In fiction we say that stories are always about trouble. And usually, the more trouble the better. But is there any such dictum for nonfiction? As I read John Price's second book, Man Killed by Pheasant, a memoir told through loosely linked essays, I began to consider what the purpose of a memoir is and what it should reveal to us about its author. If a writer doesn't have a harrowing story to tell or isn't famous, then what are our expectations as readers? What is it that we're looking to glean from reading the story of ordinary, well-adjusted citizens with no great pain or loss in their lives?
Price's essays, arranged in a chronological order, detail a childhood and adolescence filled with an affinity for nature and comic-book heroes, and an adulthood in which he fell into the study of literature. There are not great moments of misery or catastrophe in his book, and for the most part, this is a welcome change of pace from the tell-every-dirty-secret craze that has infected the memoir industry over the last 20 years or so. But, on the other hand, the book lacks a singular narrative drive, and the fact that it consists of essays published at different times over a number of years sometimes makes it feel that much more discontinuous.
The book's primary source of tension is Price's resistant and slow-won love for his Iowa homeland-a place he longs to leave as a child, but never does. At times, in his struggle to come to grips with the ambivalence he feels toward his homeland, Price seems to reach for memories that don't serve as aptly as they might his purpose, which is to show how hard it was to accept his place, metaphorically and literally, in the world. In the essay "Nymph," for instance, Price recounts his days as an undergraduate at the University of [End Page 167] Iowa when he finds himself falling in love with literature and drifting away from his plan to study medicine. Tolstoy's "The Death of Ivan Illych" is what is pulling at him, and as he lies on his back in the park while reading it, his mind wanders and he discovers the discarded husks of cicada nymphs, which become emblematic of a life left behind. Of having begun to see the genius in Tolstoy's story, he writes, "Later, I would look back on this moment as perhaps the beginning of my journey as a writer. At the time, though, I had no idea what shape my life would assume or how far that life would carry me or what difference I could possibly make." Fair enough, but do any of us, at 20, know where a life will lead or how it will be measured?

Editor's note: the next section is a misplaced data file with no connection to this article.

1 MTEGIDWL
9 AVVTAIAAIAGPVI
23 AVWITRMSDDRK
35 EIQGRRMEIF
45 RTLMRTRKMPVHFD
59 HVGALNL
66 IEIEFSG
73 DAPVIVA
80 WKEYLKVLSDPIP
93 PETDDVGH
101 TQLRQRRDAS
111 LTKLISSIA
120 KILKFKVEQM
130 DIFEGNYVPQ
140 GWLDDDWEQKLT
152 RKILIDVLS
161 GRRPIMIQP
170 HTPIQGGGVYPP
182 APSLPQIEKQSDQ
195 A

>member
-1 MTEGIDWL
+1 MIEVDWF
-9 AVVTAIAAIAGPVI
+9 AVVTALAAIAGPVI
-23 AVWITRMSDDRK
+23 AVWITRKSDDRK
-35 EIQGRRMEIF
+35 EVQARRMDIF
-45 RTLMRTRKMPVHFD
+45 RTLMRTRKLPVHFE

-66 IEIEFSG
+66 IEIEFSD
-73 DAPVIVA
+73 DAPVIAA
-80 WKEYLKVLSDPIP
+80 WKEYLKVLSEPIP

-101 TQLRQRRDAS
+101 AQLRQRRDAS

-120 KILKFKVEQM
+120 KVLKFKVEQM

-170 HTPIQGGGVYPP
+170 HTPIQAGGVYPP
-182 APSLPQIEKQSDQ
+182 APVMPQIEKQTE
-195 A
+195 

He is often more successful. In the opening essay, "On Haskell Street," Price introduces us to his family history, telling the story of his great-grandparents who left Sweden to settle in the west-central Iowa town of Fort Dodge. He writes movingly and lovingly about his ancestors. At times he almost elevates them to mythical heroes before his own realities bring him back to earth: "I was in the middle of my own immigrant journey, it seemed. One morning I woke up in a foreign place: short, pimply, less than miraculous." He is lost in his own adolescence, but he is also losing the world he grew up in as the farm crisis of the early 1980s uproots his classmates and their families. In time, his own maternal grandparents will retire to Arizona. "The immigrant story continues," he writes. "I'm next to try to leave, applying to universities on the coasts, but ending up at the University of Iowa by default, on the other side of the state. I will fly farther someday, I swear."